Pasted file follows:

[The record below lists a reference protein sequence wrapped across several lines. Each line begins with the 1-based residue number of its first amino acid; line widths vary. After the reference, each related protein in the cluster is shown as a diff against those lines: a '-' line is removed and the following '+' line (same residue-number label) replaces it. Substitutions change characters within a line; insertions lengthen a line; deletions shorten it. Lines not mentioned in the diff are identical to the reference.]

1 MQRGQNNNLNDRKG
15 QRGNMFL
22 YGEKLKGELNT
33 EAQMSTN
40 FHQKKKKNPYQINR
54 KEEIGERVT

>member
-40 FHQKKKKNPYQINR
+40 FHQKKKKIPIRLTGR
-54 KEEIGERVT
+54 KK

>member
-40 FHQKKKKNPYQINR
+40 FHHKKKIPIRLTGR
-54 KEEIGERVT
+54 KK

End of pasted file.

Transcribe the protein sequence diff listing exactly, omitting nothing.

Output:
[The record below lists a reference protein sequence wrapped across several lines. Each line begins with the 1-based residue number of its first amino acid; line widths vary. After the reference, each related protein in the cluster is shown as a diff against those lines: a '-' line is removed and the following '+' line (same residue-number label) replaces it. Substitutions change characters within a line; insertions lengthen a line; deletions shorten it. Lines not mentioned in the diff are identical to the reference.]

1 MQRGQNNNLNDRKG
15 QRGNMFL
22 YGEKLKGELNT
33 EAQMSTN
40 FHQKKKKNPYQINR
54 KEEIGERVT

>member
-40 FHQKKKKNPYQINR
+40 FHQKKKKIPIRLTGR
-54 KEEIGERVT
+54 KK

>member
-40 FHQKKKKNPYQINR
+40 FHHKKKIPIRLTGR
-54 KEEIGERVT
+54 KK